Life isn't easy for anyone right now. That's true for businesses and individuals. Over the past two months, the world has completely changed in so many ways from how we work, to how we teach our children. One of the few bright spots has been the ability for people to remain connected through technology, even while maintaining social distancing. 

The problem is, not all technology was ready for a world where almost all interaction is remote, and in many cases, people have found that there are plenty of situations where it's lacking. 

For example, unlocking your iPhone with FaceID is next to impossible while wearing a mask. Sure, you still have the option to use your passcode, but normally that's only after your device tries--and fails--to scan your face several times. 

Now Apple is adding some features to its next developer beta version for iOS 13.5 that will address that and other needs in order to make life a little easier.

Contact Tracing API

The first major change relates to the joint effort between Google and Apple to create technology to allow public health organizations to develop apps that assist in contact tracing. Apple has begun seeding the API to allow those developers to roll out the functionality more broadly in mid-May.

Considering the importance placed on contact tracing by health authorities in getting us back to some version of normal, this is an important step. It also gives us more information about exactly what these apps may look like. Along these lines, it's also worth mentioning that on Tuesday, the company added Covid-19 testing locations to Apple Maps.

Face ID

The next feature directly addresses the Face ID challenge I mentioned earlier. If you're wearing a mask and your iPhone can't read your face, it will eventually prompt you for your passcode. The struggle is that it can take a few seconds before it does. The latest beta version, however, will prompt the lock screen to display the passcode keyboard immediately.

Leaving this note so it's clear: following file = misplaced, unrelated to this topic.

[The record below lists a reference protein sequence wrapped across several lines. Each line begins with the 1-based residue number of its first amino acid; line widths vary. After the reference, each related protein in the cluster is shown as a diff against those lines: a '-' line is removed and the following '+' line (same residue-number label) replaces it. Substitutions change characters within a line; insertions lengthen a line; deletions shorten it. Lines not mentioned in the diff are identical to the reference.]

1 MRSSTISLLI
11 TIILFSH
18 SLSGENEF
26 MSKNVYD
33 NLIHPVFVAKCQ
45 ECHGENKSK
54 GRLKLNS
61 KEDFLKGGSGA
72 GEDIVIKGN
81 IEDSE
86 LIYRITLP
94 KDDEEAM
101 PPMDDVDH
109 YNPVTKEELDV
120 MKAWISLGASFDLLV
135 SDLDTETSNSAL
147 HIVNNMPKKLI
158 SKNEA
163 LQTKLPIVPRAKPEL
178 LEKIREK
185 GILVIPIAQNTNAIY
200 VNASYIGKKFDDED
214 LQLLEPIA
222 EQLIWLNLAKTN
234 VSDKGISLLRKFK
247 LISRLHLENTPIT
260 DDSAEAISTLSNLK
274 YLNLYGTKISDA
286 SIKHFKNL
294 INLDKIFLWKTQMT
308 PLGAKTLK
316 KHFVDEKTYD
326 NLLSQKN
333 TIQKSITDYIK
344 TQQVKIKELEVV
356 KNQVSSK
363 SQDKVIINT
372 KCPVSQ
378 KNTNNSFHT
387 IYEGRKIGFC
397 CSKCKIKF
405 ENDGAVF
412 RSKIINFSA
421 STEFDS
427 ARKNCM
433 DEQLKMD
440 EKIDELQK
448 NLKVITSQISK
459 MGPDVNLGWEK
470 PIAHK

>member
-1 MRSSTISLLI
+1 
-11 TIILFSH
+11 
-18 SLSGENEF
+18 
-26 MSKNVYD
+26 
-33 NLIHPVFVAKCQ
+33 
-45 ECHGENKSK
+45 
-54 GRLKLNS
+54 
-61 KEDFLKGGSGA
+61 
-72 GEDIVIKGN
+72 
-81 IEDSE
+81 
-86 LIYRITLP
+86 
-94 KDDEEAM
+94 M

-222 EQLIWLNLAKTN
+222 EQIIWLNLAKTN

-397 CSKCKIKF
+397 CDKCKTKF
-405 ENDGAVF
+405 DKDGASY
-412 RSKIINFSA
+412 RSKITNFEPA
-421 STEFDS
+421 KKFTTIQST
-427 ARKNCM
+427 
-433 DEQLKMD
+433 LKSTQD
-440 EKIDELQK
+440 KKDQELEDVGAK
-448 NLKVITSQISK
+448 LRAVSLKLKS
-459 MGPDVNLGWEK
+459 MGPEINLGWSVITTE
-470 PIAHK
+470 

Of course, it's not lost on me that this suggests masks may be a thing we'll need to deal with for the foreseeable future. That's not something I'm particularly happy about, but I'm grateful that Apple recognizes how our current circumstances impact our ability to interact with our devices in the ways we've grown used to and is making changes accordingly.


Apple is also making FaceTime a little more useful by enabling the ability to keep the grid view during a call. Currently, the app automatically enlarges the view of whoever is talking. Now, you'll be able to keep all of the participants visible, similar to the interfaces of Zoom or Google Meet. To enlarge another participant's view, simply tap that person's video. Apple is making this feature optional, and it can be enabled in the FaceTime settings. 

It's also worth mentioning that all of these features are in beta, meaning there's always a chance they could change or be removed before the final release. Still, I think it's an important lesson about how much we've come to depend on technology and how much we depend on tech companies to continue coming up with creative ways for their devices to help us stay connected.